Don’t get me wrong, I still believe that safe handling and care is front of mind for the majority of newborn photographers. There are certainly a large number of workshops one can now attend and information is far more easily accessible regarding posing techniques and editing techniques! And this is certainly the positive of digital backdrops and composites!
But with far more easily accessible information (not always positive!) there has been an influx of newborn photographers to the market and this has created increased competition. The Newborn Photography market is oversaturated and this is now driving the need to ‘stand out from the crowd’ through the use of new props, setups and poses.
Over the last month, I have found myself being caught up in the craziness of it all. I bought some new props and I did some new poses – like the Potato Sack Pose – as a composite of course (which is the only way I believe it should be done).
But after each of these new setups or using these new props, I was left feeling disappointed. I wasn’t as happy with the final image as I thought I was going to be. But why?
And then I realised….It was because it wasn’t “real”. A newborn cannot (and should not!) sit in the Potato Sack Pose on it’s own, Moons and other such props were too staged and the Posing Pod just made the newborn look uncomfortable! (in my opinion).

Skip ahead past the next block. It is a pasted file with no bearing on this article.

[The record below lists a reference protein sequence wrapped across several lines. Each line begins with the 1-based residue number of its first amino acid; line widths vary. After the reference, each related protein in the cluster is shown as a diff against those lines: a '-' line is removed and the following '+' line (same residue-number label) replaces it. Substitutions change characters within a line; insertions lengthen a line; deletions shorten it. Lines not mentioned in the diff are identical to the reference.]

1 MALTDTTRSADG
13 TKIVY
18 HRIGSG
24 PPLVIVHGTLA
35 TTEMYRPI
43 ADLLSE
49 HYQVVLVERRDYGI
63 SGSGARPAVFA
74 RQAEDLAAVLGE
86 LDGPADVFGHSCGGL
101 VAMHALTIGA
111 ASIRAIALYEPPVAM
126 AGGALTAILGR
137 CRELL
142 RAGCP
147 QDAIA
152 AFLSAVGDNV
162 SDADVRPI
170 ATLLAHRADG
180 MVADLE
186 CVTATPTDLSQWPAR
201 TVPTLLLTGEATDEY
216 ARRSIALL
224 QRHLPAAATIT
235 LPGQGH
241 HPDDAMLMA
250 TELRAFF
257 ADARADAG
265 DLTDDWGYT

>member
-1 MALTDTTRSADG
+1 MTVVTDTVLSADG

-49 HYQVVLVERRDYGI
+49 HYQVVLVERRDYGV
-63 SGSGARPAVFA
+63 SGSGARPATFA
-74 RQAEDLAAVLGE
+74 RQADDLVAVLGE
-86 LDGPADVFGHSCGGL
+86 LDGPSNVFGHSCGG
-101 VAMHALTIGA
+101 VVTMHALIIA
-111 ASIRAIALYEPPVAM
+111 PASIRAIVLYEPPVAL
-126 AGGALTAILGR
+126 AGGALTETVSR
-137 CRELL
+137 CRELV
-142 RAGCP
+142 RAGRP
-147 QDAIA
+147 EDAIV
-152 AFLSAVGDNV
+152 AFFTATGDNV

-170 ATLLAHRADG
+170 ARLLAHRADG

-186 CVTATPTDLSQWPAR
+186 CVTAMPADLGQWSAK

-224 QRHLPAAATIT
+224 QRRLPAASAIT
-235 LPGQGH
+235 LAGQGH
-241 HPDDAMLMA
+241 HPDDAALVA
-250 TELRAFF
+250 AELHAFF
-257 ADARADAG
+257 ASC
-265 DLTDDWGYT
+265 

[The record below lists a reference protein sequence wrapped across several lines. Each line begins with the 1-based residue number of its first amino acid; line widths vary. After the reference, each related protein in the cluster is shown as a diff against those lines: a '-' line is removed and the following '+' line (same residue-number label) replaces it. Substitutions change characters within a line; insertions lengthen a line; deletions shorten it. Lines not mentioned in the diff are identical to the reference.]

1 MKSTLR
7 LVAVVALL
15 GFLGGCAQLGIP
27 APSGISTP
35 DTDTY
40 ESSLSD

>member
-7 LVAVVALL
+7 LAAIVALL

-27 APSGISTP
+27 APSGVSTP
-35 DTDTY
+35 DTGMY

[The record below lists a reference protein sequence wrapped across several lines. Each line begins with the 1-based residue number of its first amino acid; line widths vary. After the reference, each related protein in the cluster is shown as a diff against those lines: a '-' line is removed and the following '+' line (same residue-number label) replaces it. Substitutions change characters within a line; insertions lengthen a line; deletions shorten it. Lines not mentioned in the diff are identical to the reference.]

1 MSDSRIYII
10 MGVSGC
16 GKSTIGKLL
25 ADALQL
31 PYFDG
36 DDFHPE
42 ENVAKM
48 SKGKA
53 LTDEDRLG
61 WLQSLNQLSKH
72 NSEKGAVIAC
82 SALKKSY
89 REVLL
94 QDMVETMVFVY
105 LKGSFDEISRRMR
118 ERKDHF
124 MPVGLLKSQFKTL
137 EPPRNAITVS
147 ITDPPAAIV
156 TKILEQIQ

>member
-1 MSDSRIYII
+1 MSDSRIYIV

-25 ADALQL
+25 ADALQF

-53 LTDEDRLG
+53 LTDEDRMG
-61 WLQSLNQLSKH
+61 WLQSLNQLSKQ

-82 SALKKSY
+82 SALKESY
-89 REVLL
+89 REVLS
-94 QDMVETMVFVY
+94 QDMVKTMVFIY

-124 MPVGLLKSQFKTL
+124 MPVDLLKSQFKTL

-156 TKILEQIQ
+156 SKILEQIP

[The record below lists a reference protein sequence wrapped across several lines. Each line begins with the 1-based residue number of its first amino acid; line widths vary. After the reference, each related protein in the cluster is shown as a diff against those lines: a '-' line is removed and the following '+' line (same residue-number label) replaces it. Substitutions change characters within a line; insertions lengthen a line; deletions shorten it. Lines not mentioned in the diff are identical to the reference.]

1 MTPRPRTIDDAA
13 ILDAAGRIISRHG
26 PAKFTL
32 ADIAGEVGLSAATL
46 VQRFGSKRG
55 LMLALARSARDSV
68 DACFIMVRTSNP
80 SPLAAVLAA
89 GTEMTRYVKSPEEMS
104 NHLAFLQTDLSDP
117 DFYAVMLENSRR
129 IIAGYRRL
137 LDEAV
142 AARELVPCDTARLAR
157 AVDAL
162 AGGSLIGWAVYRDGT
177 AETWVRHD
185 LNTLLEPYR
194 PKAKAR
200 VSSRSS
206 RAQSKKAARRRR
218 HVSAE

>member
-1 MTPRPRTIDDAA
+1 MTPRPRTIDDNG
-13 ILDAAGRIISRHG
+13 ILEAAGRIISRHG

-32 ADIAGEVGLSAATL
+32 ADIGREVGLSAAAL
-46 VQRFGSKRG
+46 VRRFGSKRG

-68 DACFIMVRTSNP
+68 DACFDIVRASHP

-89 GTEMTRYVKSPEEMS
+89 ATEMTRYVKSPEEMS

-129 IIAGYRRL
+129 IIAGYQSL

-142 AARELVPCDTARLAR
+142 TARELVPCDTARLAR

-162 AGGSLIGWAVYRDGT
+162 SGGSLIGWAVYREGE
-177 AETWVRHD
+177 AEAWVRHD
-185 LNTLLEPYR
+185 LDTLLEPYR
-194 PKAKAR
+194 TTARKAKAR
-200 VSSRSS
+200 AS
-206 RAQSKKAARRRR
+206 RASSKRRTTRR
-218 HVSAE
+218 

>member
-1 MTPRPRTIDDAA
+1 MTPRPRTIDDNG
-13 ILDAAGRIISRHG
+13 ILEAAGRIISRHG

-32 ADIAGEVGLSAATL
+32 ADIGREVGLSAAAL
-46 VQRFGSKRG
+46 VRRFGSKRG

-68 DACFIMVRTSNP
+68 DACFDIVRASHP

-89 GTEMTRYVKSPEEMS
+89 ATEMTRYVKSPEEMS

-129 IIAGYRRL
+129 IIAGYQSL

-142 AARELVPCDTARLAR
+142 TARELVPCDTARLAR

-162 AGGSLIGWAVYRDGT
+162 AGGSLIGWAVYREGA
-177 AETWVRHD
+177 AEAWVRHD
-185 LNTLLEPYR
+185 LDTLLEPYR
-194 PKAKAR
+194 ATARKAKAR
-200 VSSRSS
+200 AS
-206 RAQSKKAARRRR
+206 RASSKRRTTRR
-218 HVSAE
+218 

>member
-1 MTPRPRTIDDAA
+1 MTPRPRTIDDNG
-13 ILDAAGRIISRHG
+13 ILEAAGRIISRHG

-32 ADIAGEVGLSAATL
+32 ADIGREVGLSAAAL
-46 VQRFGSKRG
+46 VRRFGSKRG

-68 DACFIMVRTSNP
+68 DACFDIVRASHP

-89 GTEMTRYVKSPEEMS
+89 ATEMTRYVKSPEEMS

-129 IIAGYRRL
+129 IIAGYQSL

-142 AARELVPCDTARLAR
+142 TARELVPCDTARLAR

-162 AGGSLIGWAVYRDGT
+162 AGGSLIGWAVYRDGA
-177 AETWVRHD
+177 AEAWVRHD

So then why had I moved away from why I began newborn photography in the first place? Because, I (like everyone else) was feeling the pressure from an oversaturated market. And I thought I had to do what everyone else was doing, in order to continue to “keep up” with the industry and to attract new clients!
But then I realised something else…My clients have not been asking me for these new poses or complicated set ups. I have been extremely successful doing what I have been doing – focusing on the raw, natural, beauty of the newborn baby. My most popular images by far, are the bean bag poses
I started doing the new composite poses and setups to prove something to the industry. My clients did not care. They just wanted safe, uncomplicated, timeless images of their little miracle! They got far more joy out of simply seeing their little one safely lying on the bean bag or in a basket than a digital backdrop image that didn’t actually happen.
I realised that as an industry we are the ones who are in the “artistic driving seat”. Clients don’t sit at home (well most of them anyhow) thinking of new and innovative prop set ups or poses. Photographers do this!
Photographers have changed the role of the newborn photographer. Photographers have changed it in order to compete with other photographers. Photographers have changed the role of the newborn photographer to suit their own artistic needs.
Clients just want a talented photographer, with expertise and training on newborn’s. Clients want someone who take care of them and their newborn. Clients want someone who can capture all the precious details of their new baby, so they can hold them in their memory forever.